I made a list of all the things that would help me be happier: food, exercise, nature, friends, lovers, and avoiding contact with the source of my unhappiness. I started going to yoga three times a week, getting stronger and more flexible each time. I made affirmation cards such as “I am light,” and “I am loved,” which I flipped through each morning and night, imagining a sun coming into my heart and filling me with light and warmth. Detroit isn’t known for having a lot of nature, but at least once a week I walked to the Detroit River and looked over the rippling waters to the Windsor skyline, and nodded my head to the bicyclers with stereo systems strapped to their rear seats, blasting music on two wheels. Being outside gave me a chance to connect with myself and my environment after a long day at work sitting in front of the computer all day.

Avoiding my partner was the really hard part. I tried everything from deleting his number from my phone, to defriending him on Facebook, to deleting all chat apps. But I still broke down and called or texted him within days of doing those things. Finally, I set up a calendar in a word document and blocked the day in purple if I called him, green if he called me, and yellow if neither of us called each other. By monitoring my behavior around those calls, I was first able to refrain from calling him, and then to stop the phone calls all together. Some days it felt like I was hanging on hour by hour and it was all I could do to not pick up the phone. When I had gone two weeks without talking to him, I felt what a person trying to quit smoking must feel like when they finally go for a week without picking up a cigarette. The victory of self-control was sweeter than the healthful effect of not indulging in something toxic.

I also started dating. Even though I didn’t feel much like it, just the act of looking, my friend Stephanie promised, would pick me up and remind me that there are other options. On the first day of reactivating my Okcupid profile, I received 55 messages. After I had eliminated the one word ones, the stupid pick-up lines, and the blurry, serial killer photos, I narrowed my prospects to twenty. I messaged a handful back, and ended up making plans with four. One of them was Greg, a thirty-nine year old doctor from Flint, Michigan.

One our first date we met at an Asian restaurant where Greg ate a bowl of spicy noodles while I ordered Philadelphia and spicy tuna rolls. Greg worked in Flint with a resident population ravaged by unemployment, water poisoning, drug addiction, obesity, and all kinds of mental and physical illness. He was not the best looking of everyone I met, but he was the most interesting to talk with. Because he grew up in poverty as the son of a single mother with multiple abusive boyfriends, he knew what it was like to be the people he served. As a political activist, I was fascinated by his first-hand stories of the people that our government lets fall through the cracks (or in this case, outright poison), and admired his compassion in helping them. He literally swept me off my feet on his motorcycle, and three months into the relationship we were looking at furniture together for his new house and dreaming about living together in Colorado. However, even though he knew about my relationship philosophy, he turned out not to be polyamorous. Once he understood that I hadn’t stopped dating even though our relationship had become more established, he no longer wanted to see me.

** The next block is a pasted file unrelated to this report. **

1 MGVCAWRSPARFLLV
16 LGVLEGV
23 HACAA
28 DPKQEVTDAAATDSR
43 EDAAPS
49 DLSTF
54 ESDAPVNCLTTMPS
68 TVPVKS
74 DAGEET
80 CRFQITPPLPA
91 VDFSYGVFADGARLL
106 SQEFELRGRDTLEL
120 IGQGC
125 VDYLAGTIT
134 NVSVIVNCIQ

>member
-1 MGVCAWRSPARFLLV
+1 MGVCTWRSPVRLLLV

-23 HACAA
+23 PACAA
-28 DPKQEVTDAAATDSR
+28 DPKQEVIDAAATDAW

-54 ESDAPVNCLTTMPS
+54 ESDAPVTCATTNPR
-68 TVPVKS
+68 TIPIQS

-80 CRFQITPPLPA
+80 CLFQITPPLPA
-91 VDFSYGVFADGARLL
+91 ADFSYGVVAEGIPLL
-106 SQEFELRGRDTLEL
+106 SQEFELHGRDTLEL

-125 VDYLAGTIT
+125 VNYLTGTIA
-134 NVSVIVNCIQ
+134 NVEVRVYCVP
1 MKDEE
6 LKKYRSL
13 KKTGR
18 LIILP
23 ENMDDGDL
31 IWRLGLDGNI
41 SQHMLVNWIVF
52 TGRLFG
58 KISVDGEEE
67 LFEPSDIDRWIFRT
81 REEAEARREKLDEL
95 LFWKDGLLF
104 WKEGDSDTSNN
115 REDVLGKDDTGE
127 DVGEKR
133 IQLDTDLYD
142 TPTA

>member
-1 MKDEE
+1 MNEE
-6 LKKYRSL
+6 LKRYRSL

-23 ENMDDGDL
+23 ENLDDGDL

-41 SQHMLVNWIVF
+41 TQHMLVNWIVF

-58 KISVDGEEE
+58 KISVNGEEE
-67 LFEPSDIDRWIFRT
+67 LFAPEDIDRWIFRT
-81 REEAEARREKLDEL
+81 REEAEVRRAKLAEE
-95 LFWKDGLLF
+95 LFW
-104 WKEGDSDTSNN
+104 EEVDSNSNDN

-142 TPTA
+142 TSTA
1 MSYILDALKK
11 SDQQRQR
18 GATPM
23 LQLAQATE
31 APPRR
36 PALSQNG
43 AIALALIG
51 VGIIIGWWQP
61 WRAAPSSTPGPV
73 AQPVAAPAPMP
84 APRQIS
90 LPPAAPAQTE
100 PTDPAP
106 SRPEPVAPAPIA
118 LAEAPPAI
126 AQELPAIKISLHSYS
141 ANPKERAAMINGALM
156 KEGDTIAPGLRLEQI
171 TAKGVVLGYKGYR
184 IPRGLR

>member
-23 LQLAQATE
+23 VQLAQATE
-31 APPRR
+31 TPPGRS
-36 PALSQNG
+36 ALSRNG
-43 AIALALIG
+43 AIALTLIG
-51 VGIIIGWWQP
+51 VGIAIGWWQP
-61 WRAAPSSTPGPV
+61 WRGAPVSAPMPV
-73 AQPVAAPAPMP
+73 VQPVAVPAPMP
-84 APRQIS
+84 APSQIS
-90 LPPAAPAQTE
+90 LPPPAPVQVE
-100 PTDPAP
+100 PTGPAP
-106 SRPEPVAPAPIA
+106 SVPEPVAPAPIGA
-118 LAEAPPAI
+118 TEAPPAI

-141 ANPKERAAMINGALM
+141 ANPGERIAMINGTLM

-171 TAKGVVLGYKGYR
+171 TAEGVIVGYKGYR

The person he specifically could not get over my seeing was Kevin. Kevin and I had only gone on two dates, but hit it off enough that we were planning on a third. On our first date we met for coffee. I admired his boyish looks and he confessed that my smile made him forget what he was thinking. We talked about polyamory and our agreement that monogamy messed up relationships. On our second date we went to a leather shop with a sex section in the back that sold bondage gear, followed by a visit to the ice cream shop where he gave me stunning kisses that intimated what would be possible if we took it further. He was an actor, director, musician, and writer with a boundless sense of humor and confidence to match. He radiated a life-giving energy that I soaked up like a sponge.

Kevin lived three hours away on Lake Huron and he didn’t come down to the city very often, but he made sure that I had a good time when he did. He took me out to eat at all the greasy, local joints coney dogs, burgers, and meat pizzas. We went to parks and malls and the beach, even having sex in a forest while being eaten alive by mosquitos. He took me to his childhood haunts, told riveting stories about his adolescent antics, and his many romantic encounters in exotic parts of the world. He was not only thoroughly entertaining, but also a great listener and with a storyteller’s sense of empathy for human longings and travails. We talked at length about my situation with Art and Guin. “You deserve so much better,” he said, “Why would you go back into a relationship that has caused you so much pain? I know you love him, but you want a primary partner, and he can’t be that for you.” I struggled emotionally with what he was saying, but I was touched by his caring of me, and kissed him tenderly on the forehead.